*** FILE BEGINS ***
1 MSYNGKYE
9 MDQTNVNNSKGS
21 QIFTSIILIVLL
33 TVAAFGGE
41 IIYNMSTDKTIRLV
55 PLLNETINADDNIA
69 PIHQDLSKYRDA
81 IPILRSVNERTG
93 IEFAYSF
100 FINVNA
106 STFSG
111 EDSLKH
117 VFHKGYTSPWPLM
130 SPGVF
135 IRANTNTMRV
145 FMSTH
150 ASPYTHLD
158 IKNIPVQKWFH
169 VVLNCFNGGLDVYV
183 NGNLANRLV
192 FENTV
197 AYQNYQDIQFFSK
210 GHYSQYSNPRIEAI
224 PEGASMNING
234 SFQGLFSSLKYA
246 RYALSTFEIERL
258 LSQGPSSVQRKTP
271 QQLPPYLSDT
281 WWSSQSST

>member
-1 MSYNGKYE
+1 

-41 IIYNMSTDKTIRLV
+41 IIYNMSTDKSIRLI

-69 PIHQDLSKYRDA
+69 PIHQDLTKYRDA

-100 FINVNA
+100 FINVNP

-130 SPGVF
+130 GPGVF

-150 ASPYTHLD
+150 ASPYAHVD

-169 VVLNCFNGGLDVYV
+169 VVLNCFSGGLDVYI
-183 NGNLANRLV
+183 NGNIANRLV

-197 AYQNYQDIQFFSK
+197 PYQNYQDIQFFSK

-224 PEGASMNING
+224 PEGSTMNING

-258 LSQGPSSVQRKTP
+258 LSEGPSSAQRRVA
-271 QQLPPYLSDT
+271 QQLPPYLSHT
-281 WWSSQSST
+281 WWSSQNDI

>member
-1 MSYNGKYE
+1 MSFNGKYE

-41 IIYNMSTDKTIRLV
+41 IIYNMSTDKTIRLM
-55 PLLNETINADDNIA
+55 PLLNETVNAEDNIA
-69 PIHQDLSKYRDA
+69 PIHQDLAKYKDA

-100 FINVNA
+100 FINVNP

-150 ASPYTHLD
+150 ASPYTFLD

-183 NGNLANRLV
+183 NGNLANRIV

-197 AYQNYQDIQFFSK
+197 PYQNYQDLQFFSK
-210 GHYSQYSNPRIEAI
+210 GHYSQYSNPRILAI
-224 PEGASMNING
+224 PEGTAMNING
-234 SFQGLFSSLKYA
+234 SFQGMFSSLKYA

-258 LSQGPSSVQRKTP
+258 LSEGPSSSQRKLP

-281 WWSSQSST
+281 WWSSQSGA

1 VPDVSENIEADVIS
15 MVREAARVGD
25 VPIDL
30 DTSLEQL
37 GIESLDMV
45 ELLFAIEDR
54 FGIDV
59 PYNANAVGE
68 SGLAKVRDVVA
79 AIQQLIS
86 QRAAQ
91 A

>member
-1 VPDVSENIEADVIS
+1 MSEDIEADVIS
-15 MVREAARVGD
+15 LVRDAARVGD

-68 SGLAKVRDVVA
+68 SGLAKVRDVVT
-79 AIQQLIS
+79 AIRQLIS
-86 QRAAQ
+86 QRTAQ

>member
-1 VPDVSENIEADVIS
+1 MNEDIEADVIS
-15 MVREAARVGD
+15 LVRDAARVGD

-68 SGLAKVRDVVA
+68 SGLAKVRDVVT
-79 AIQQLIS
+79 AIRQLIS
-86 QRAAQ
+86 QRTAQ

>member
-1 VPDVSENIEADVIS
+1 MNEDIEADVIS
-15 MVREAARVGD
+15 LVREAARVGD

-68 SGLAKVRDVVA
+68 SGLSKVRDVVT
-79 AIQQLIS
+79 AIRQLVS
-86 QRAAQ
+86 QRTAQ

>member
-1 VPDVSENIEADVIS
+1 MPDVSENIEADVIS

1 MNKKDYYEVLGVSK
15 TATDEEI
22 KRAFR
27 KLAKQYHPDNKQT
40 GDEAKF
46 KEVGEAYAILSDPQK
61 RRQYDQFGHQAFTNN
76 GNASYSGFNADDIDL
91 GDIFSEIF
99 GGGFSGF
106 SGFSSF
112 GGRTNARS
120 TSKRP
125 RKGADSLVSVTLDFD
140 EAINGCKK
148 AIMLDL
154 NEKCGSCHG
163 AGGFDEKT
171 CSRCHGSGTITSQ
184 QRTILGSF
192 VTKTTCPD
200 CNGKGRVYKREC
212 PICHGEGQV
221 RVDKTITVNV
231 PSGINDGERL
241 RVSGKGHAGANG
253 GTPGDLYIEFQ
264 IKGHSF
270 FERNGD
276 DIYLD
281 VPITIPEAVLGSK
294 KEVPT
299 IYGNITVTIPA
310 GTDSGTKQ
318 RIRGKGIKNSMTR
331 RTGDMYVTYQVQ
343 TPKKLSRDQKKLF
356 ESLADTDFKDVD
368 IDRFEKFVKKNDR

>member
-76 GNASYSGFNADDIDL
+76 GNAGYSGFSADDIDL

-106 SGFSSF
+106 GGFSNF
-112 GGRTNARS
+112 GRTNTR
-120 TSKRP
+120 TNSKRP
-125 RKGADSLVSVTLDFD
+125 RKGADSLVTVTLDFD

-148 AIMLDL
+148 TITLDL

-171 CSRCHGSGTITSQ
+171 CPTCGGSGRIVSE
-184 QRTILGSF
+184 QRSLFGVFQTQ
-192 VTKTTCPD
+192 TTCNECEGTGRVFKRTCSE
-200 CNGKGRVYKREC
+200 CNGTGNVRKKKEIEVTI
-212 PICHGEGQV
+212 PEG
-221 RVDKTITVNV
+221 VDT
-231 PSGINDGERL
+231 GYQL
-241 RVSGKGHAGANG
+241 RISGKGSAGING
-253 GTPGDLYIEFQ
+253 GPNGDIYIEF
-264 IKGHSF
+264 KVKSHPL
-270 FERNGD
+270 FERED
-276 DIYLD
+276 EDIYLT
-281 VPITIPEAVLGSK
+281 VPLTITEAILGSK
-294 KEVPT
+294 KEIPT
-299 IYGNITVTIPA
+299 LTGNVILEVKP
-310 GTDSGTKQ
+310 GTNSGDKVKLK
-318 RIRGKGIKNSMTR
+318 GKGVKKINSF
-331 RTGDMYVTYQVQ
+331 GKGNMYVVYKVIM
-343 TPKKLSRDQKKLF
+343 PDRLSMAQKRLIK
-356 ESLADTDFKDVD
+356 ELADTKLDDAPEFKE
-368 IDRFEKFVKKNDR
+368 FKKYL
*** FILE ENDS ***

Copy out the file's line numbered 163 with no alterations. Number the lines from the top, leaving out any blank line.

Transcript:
294 KEVPT